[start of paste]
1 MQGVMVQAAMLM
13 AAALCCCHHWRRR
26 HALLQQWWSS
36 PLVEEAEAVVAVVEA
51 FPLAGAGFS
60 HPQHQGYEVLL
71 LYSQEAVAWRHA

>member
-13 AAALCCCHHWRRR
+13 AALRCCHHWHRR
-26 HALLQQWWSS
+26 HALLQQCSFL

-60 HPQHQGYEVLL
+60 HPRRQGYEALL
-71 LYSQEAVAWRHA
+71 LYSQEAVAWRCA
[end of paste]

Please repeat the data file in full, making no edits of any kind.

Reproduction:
1 MQGVMVQAAMLM
13 AAALCCCHHWRRR
26 HALLQQWWSS
36 PLVEEAEAVVAVVEA
51 FPLAGAGFS
60 HPQHQGYEVLL
71 LYSQEAVAWRHA

>member
-13 AAALCCCHHWRRR
+13 AALRCCHHWHRR
-26 HALLQQWWSS
+26 HALLQQCSFL

-60 HPQHQGYEVLL
+60 HPRRQGYEALL
-71 LYSQEAVAWRHA
+71 LYSQEAVAWRCA